The first time we saw green honey (in Malaysia), we presumed it was an anomaly some 2 years ago. but lately the frequency has upgraded to what I would consider as uncommon (not so rare anymore). This sample(see attached photo) of a domesticated Hetrotrigona itama was sent togother with 2 other samples (of suspect quality in local retail market) the Malysian Genome Institute for analysis by Magnetic Nuclear Resonance (MNR). Results showed (authenticated by Dr. Nor Azfa of MGI) the green honey was true stingless bee honey. The other 2 golden ones are fake.
The second photo is from a stingless bee keeper in Sulawesi (Mr. Suardi Saide) in his nest of Geniotrigona incisa, shows some green honey (spilt when he opened it)
Third photo is another nest of H. itama in peninsula Malaysia as can be seen green in the pots. We have received reports (photos available) even in north Borneo.
Seems like color of authentic Meliponine honey needs to be taken into account because I have seen even pink and even purple honey. We are conducting tests and found the purple ones seem to have the coloration in the micro sediments rather than the media itself.
I post this in the hope of inciting others to upload photos or records of other extreme colors of honey that they have encountered.
Sat, 08/10/2016 - 16:57
I had the privilege to be a part of the Intensive Beekeeping Program lead by Dr. Cleo Cervancia. The course touches on the different species of bees but what interests me the most is the Stingless Bee T. Biroi. A good pollinator for those who have farm lands thus increases crop yield. It also has a high medicinal value of its honey, pollen and propolis. I really had a great and memorable week here at UPLB and from all of us in team BEEhave we would like to give a toast to the UPLB Bee Program Team for their dedication and passion....and a toast for tropical honey!!!
Live , Love, BEE Happy :)
Sun, 09/10/2016 - 07:20
Thank you for appreciating our training, as well as the BEE team. We hope your interest in beekeeping will be sustained. Looking forward to a plentiful harvest- an aunthentic tropical honey.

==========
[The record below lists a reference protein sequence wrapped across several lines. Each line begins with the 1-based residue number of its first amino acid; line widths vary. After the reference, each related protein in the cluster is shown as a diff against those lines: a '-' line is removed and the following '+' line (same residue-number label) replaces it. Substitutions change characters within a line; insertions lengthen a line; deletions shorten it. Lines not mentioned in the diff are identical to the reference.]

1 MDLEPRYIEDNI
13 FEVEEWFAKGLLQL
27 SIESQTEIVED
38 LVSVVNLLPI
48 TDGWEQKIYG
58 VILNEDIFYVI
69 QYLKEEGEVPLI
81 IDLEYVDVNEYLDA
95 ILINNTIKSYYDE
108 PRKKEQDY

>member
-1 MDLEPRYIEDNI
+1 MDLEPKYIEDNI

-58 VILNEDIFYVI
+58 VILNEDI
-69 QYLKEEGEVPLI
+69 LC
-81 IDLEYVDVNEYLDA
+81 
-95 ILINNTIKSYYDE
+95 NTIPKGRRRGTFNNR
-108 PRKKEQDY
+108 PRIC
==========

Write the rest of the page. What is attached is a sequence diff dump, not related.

Mon, 10/10/2016 - 10:26
Keep up the good work Dr. Cervancia and the whole UPLB Bee Keeping Team! I hope you continue on helping others to make the industry of beekeeping in the Philippines as a strong colony of bees!
Ken Welvin Pantoja
Mon, 10/10/2016 - 13:14
I recently came from the six-day intensive bee training course of the University of the Philippines-Los Banos. Bees and honey production have fascinated me for a long time then - I relied mostly on Youtube videos to know more about bees and how to produce honey. I initially wanted to have a bee farm for money matters. I told myself that after the training, I would invest to purchase Flow Hive. My mindset totally changed after the training program. Now, I want to rear bees start up my own farm sometime in the future as this, I think is the most effective and the only means I know to contribute to a sustainable environment. Kudos to the team of scientists behind bee conservation efforts!
Tue, 11/10/2016 - 02:24
Thank you for posting.. Attending a bee training course will help you decide which species of bees to keep, although you can have them all! But of course, when we think of conservation, native bees are the best. I am sure you have learned the best beekeeping practices. If you will read the post of Mr. Jalil, handling of honey is a major concern in standardization of products. It should be the bottom line. Our team hopes that you can contribute to the "pool"of authentic honey in the market.
Fri, 14/10/2016 - 03:15
Dr Good day!how can we say that a honey is a authentic honey?mine for example is the GREEN honey sold in one university here in Quezon province...for curiosity I bought a bottle of this...can you help us identify this honey?Thanks much Dr and team team of expert!
Sat, 15/10/2016 - 01:12
Honey-Producing Bees in the Tropics
Asia has many species of native bees that produce honey. The giant bee produces the highest volume of honey because they are large and their food requirement is huge. Species of giant bees are Apis laboriosa, Apis dorsata, Apis breviligula and Apis nuluensis. Do you know that a colony of giant bee produces around 40-60 kg of honey per season? Smaller honey bee, Apis cerana and Apis nigrocincta produces 2-5 kg of honey per season, while stingless bees produces only 2-3 kg per season. Do you have honey production data in your country?
Other honey bees, like Apis andreniformis and Apis florea produce small amounts of honey that is not usually harvested because of the limited quantity. Apis mellifera is also present in the tropics and used in commercial beekeeping. Its annual honey production ranges from 20-60 kg per colony.
Have you observed any differences in the aroma, flavor, color and consistency of the honey mentioned? it depends on the user’s preference. Some prefers very sweet honey over sour-tasting honey, like the stingless bee honey.